Forwarding the accompanying application to you from Corporal Wolfenden, RE, for employment as Printer to the Colonial Government after he has been discharged from Her majesty's Service, I have real pleasure in being able (he having been employed more insubordinately under me since the formation of the Columbia Detachment in England) to testify to his high proficiency at his Trade, to his unceasing energy and zeal for the Public Service and to the high character he has always borne for integrity and steadiness.

I have the honor to be,
Your most obedient Servant,

HRLuard, Captain RE

 Governor Douglas writes a confidential report to London regarding the Detachment and its officers.  Douglas had this to remark about Luard.

Captain Luard's intelligence, method, order and gentlemanly character I have also had personal experience of, and I think the Colony will be fortunate if Your Grace should see fit to adopt the recommendation I have already had the honor to make of placing Captain Luard in the position of Chief Commissioner of Lands and Works.

--Governor Douglas to Duke of Newcastle

Oddly, Governor Douglas does not inform Colonel Moody or Captain Luard of this recommendation.

On the 8th of October 1863 Luard marries Miss Leggatt at her church, Christ's Church, Victoria.  The witnesses are Colonel Moody, Robert Burnaby, and Thomas Lett Wood.

"Marriage - On the 8th inst., at Christ Church, Victoria, V.I., by the Rev. W.S. Reece, M.A., Henry Reynolds Luard, Captain Royal Engineers, to Caroline Mary, eldest daughter of the late George Leggatt, Esq." 

--10 October 1863
The British Colonist

COLONEL MOODY, RE, CAPT. LUARD, RE, and his bride, came up by the Otter last evening. The RE Band met them at the wharf, playing several lively airs.

--10th October, 1863 - The British Columbian

As the RE arrive in Victoria, prior to taking the Royal navy vessel back to England, a small political storm is created when Governor Douglas proposes Captain Luard as the successor to Colonel Moody as the Chief Commissioner of Lands and Works.  In the end, Moody denies Luard permission to remain behind in the Colony.

W. Fisher, Arthur T Bushby (seated, right), Captain Ball, Captain Luard (standing, center), and a 5th unidentified man (possibly Captain Grant?).

Photo Courtesy of BC Online Archives Call Number B-03615

On the 30th of December 1863, Luard and his bride arrive in England after a Duty in British Columbia of 5 years and 82 days.  Captain Luard then asks for and receives Leave for 61 days.

On the 1st of March 1864, Captain Luard is posted to the British Fortress Garrison at Portsmouth.  It is during this time that the Luard's take over a small English cottage, "Rose Villa"  across the river's mouth at Gosport, Southampton.  It is here that Caroline gave birth to their son, Henry Arthur in December of 1865.

The Luard's stay in Portsmouth until the 15th of November 1866 (2 years, 260 days) when, Captain Luard is transferred to a posting at the British Garrison at Athlone, Roscommon, Ireland.

Luard and his young family take Leave for the move on the 16th of November 1866 and arrive at Athlone on the 2nd of January 1867.  The Luard's take up residence in the Town and a girl is born into the family, Eleanor Mary.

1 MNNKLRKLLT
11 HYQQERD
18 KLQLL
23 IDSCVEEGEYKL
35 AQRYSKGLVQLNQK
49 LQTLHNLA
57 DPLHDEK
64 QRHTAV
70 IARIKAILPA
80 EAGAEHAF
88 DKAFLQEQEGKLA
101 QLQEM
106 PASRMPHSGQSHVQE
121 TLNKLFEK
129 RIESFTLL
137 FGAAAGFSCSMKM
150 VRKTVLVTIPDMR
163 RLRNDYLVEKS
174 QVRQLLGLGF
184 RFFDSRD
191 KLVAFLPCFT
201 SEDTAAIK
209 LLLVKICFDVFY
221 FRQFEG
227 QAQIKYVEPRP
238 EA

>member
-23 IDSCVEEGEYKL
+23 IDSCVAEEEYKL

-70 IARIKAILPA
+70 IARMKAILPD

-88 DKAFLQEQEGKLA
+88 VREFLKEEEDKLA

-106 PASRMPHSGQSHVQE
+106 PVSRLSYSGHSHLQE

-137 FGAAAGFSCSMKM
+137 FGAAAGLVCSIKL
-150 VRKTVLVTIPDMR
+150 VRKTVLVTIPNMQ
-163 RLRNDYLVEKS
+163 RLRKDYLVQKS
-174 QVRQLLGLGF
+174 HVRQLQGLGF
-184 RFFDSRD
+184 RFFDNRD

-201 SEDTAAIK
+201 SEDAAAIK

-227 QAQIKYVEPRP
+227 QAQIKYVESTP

In October of 1869, George Leggatt, Captain Luard's brother-in-law, searched the Pitt Meadows area of the Colony for a suitable location for a cattle ranch.

October 29th – In camp all day waiting Maclure’s arrival who did not turn up till evening.  Was delighted at seeing me, having heard that Luard was my brother in law, who it appears was a great favorite of his, he having been in his company.  Promised to do anything he could for me.  Arranged to go out with him next Morning.  Day fine.

--From the 1869 Journal of George Leggatt

On the 26th Of February 1870, after service in Ireland of 3 years and 56 days, Henry Reynolds Luard died.

27th February, 1870.


I have the honor to report the Death of Captain H.R. Luard, Royal Engineers, at this Station at 11:45 pm on the 26th Instant of Enteritis.

I have the honor to be,
Your Obedient Servant,

H. Brohar, Major
Commanding, 51st Regiment and
Troops of Athlone

To ,
Adjutant General,
Royal Engineers,
Horse Guards,

Forwarded for the Information of R.M. Parsons, RE, and requested to be returned.
Signed (unreadable)

Returned with compliments and thanks.
RM Parsons
2nd March 1870

    "On the 26th Feb., at Athlone, after a few hours' illness.  HENRY REYNOLDS LUARD, Captain Royal Engineers, third son of the late Peter F. Luard, M.D., aged 41." 

--3 March 1870, The Times.


Caroline Luard
ca. 1880





Source: 1881 Census
 Institution "Bedford Villa"
 Census Place Cheltenham, Gloucester, England
Name Caroline M. LUARD Eleanor M. LUARD Elizabeth C. MILLS
Relation Head Daughter Servant
Marital Status W U U
Gender Female Female Female
Age 37 13 20
Birth Year 1844 1868 --
Birth Place Surrey, England Athlone, Ireland  Cheltenham, Gloucester, Eng
Occupation Widow Of Royal Engineer Officer Scholar Cook; Domestic

Capt. Henry Arthur Luard, 2nd Battalion. East Yorkshire Regt., died of enteric at Winburg, Orange River Colony, Feb. 5th, 1901, while serving on the Staff there.  He was the only son of the late Capt. H. R. Luard, Royal Engineers, was born Dec., 1865, and educated at Wellington College, where he was in the Blucher, 1877-84.  He entered the Northamptonshire Regiment from the Royal Military College in 1886, being promoted captain in the 2nd Battalion East Yorkshire Regiment in Feb., 1898.  Capt. Luard went to South Africa, Aug., 1900, and served in the Cape and Orange River Colonies up to the time of his death.